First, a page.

I was thinking about password security and thought about a possible way to slow down brute force attacks.

The imaginary login process should simply decline passwords one or two times, even when they are right. While this is bad UX and has to be explained to the user, it weakens the chance to make easy passwords guessed by dictionary attacks etc. at least by the factor 2 or 3.

Are there any more downsides, beside the mentioned bad UX?


What do you think about positive impacts regarding

  • Phishing
  • Social Engineering

Stolen passwords wouldn't work on first try. Depending on attackers knowledge about the system, even successful stolen passwords could get marked as "not working".

To save UX, it could just pop on unknown devices.

Downsides: security through obscurity?

Luckily, I don't plan to implement this as a "feature", it's more about theoretically thoughts.

  • Bad UX is the worst enemy of security. :(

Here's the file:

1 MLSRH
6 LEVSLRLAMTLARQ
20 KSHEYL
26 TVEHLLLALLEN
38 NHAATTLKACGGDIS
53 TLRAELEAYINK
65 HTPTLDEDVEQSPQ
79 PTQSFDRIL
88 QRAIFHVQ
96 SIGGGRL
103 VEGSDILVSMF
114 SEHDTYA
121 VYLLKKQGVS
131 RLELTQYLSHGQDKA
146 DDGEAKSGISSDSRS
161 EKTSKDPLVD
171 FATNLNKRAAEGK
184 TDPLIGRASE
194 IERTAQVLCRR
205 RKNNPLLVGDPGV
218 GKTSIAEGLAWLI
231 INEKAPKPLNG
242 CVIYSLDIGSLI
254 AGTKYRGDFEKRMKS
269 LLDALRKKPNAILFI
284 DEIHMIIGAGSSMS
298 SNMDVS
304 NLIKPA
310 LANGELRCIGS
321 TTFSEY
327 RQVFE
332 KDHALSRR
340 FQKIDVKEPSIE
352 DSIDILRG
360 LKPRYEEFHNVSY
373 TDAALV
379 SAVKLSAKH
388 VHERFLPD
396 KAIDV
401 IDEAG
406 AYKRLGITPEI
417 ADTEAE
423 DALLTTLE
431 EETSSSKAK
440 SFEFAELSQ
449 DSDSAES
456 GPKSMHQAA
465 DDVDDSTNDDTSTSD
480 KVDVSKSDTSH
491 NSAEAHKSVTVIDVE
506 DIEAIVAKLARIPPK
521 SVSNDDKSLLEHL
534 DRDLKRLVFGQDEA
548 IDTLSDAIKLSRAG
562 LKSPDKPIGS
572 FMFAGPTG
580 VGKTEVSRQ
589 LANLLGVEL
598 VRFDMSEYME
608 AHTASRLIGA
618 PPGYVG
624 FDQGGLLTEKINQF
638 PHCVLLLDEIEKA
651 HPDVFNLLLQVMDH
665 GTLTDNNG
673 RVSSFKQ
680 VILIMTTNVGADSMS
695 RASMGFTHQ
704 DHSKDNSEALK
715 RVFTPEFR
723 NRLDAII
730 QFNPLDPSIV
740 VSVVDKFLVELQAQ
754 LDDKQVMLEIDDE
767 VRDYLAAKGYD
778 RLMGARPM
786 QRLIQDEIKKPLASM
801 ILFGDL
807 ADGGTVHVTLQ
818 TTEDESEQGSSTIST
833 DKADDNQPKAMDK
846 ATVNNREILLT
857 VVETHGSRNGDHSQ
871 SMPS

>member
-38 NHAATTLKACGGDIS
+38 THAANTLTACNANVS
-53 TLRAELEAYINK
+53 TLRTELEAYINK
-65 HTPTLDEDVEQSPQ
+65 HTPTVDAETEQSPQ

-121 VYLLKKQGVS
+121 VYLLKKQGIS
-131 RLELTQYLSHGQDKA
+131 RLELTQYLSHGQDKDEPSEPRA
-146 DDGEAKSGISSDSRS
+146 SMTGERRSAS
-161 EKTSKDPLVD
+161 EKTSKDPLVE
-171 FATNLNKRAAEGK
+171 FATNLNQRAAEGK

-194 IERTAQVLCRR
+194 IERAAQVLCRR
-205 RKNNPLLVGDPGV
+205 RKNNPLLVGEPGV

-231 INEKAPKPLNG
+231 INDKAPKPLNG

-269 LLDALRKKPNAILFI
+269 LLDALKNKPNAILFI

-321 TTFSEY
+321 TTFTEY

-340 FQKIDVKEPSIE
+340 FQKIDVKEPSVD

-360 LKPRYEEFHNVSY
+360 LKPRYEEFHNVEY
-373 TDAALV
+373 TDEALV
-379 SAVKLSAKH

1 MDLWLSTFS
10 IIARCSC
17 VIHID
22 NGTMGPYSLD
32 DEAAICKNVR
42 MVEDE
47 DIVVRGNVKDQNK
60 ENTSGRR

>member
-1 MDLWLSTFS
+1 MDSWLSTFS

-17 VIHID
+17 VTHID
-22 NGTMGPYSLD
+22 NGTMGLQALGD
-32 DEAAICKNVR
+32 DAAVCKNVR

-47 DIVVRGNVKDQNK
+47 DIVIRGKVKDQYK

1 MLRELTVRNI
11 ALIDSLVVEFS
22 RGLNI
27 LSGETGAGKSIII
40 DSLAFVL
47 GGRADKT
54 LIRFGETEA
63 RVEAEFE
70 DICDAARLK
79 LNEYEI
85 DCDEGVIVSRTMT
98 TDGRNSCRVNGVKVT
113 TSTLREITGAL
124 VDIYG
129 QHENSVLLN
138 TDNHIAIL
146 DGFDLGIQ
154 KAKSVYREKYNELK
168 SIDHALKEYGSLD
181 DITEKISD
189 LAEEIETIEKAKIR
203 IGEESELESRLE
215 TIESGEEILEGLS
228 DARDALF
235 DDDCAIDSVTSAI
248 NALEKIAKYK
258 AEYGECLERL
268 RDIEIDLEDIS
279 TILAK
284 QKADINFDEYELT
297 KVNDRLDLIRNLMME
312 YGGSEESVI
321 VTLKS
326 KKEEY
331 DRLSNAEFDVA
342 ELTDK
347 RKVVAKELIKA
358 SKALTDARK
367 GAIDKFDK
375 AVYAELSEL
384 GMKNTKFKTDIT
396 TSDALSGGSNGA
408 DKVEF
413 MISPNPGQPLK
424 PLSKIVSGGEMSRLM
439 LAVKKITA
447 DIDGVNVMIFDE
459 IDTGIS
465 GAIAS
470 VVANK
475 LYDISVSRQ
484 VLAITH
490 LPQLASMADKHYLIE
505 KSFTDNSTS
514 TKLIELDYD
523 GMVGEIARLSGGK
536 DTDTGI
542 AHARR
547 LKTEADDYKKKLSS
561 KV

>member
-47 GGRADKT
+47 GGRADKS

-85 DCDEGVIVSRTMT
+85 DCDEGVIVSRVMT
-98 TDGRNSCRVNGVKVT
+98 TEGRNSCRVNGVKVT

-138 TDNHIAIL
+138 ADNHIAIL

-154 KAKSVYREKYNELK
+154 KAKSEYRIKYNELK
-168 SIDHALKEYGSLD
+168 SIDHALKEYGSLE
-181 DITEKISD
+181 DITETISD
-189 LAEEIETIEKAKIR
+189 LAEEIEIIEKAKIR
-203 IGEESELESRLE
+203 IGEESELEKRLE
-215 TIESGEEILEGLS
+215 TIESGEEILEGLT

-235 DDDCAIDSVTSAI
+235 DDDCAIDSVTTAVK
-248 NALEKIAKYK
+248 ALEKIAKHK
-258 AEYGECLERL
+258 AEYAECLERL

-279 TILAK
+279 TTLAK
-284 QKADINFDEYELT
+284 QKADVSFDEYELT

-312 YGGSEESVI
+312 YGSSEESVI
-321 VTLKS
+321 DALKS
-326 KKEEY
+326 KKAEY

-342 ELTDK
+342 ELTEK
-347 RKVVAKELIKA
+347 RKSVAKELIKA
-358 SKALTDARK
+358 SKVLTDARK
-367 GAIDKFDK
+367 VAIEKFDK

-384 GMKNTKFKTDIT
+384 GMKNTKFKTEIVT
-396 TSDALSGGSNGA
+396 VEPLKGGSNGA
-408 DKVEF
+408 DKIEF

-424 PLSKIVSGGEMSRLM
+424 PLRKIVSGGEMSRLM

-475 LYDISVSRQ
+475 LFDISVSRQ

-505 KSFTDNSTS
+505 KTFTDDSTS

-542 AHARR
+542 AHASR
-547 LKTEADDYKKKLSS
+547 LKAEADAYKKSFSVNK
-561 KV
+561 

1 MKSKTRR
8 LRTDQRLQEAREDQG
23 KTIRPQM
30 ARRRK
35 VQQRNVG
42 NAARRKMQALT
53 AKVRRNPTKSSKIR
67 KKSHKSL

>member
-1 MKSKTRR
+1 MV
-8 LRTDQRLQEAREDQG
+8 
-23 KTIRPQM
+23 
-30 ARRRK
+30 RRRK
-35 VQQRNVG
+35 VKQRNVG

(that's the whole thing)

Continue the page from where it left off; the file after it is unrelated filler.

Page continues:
– Sas3
    Commented Jun 10, 2017 at 9:30

1 Answer 1


Bad UX kills security. Most users will look for work-arounds - and you'll be fighting your users instead of helping them / working with them.

I suggest you try this age-old technique instead. I saw this first in Open-Radius authentication and immediately liked it.

Use a time-constant, delayed response. i.e., even if you complete the verification in the back-end quickly, wait for a random time that adds up to 1s or thereabouts before responding to the user. It has multiple advantages. One of them is to discourage bruteforcing by reducing the attack speeds.

It does have a small cost though. If you have a high-traffic system then at peak times you may have too many open connections. That's not a big problem as long as you configure your software to compensate.

  • Yeah, that's a good point, slowing down the process is useful. I guess, certain systems (nginx, nodejs) don't get that much hurt by opening many connections. But for all, I added one thought to my question. Commented Jun 10, 2017 at 10:31

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